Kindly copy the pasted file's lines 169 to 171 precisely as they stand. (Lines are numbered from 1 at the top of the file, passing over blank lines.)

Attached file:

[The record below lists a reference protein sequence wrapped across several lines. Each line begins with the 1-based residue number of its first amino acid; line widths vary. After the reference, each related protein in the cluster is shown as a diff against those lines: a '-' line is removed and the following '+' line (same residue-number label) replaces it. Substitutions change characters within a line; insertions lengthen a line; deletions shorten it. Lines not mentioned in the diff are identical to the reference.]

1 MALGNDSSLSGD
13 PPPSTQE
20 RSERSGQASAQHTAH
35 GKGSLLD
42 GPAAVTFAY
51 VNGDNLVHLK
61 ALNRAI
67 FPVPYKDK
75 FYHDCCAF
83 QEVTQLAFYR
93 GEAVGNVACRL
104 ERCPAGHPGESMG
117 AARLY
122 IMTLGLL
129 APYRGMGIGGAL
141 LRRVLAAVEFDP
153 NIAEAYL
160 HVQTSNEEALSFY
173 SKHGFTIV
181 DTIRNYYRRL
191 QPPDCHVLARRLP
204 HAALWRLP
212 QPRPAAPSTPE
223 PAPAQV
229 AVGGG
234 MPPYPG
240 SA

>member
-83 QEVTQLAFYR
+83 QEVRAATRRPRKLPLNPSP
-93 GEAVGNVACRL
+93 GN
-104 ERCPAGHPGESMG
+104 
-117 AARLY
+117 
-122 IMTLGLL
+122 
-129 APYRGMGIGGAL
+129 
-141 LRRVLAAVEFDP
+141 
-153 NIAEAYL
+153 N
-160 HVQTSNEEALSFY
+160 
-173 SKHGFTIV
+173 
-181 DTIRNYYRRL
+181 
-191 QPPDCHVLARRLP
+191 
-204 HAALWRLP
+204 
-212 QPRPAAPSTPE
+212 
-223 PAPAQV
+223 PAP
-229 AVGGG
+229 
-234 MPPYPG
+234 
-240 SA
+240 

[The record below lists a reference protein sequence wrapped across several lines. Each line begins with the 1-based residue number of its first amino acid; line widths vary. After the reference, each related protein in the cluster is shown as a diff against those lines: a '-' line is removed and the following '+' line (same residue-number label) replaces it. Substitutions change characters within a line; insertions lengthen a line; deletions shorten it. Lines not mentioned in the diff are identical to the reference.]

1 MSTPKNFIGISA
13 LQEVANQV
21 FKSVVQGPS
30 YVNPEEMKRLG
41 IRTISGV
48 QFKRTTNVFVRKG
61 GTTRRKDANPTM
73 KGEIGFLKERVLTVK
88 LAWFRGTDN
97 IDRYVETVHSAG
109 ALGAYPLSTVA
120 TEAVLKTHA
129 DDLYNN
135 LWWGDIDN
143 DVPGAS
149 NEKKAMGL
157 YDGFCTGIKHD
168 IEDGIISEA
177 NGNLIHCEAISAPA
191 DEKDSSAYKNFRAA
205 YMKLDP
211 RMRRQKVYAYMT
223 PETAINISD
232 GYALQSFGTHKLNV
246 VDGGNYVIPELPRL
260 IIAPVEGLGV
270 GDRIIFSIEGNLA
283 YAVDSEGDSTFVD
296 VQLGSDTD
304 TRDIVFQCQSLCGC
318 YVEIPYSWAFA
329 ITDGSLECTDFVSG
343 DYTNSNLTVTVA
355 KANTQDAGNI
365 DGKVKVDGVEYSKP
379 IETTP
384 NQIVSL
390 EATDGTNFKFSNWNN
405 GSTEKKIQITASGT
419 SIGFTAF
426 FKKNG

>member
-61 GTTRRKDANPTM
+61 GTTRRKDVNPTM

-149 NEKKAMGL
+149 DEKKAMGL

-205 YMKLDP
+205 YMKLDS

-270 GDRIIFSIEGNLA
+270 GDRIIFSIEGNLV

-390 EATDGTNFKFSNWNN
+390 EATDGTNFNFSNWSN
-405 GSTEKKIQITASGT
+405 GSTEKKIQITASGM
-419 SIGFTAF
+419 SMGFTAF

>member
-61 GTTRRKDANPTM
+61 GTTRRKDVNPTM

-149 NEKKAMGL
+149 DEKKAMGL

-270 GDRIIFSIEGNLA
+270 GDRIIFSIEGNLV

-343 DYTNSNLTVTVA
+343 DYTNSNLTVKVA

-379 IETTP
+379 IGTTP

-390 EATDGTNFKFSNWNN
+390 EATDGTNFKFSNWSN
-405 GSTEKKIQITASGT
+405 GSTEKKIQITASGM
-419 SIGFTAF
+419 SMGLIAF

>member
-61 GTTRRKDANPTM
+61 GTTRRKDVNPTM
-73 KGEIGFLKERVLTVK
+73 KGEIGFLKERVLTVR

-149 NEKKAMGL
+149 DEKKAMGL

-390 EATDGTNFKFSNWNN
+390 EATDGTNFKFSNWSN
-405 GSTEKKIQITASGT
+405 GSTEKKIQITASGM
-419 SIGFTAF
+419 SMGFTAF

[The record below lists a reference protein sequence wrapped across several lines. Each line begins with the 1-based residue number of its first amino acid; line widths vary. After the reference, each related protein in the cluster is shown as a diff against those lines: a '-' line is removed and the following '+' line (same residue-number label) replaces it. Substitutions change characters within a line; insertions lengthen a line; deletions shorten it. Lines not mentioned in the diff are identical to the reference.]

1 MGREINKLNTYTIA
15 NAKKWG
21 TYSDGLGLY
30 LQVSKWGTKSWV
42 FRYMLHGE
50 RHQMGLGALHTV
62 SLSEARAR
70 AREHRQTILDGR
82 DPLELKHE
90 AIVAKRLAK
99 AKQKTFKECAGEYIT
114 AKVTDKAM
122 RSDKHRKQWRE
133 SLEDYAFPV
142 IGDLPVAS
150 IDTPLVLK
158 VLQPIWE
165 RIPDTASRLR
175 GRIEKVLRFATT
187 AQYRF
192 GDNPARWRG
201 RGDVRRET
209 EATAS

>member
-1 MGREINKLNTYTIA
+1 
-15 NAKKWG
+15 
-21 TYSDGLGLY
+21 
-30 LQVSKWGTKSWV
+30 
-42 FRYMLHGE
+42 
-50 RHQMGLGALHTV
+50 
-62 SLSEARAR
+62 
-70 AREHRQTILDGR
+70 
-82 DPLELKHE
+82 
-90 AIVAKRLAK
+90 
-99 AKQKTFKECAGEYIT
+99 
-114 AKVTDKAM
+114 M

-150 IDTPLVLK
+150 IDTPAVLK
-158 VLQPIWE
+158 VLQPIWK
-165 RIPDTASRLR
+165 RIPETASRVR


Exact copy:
150 IDTPLVLK
158 VLQPIWE
165 RIPDTASRLR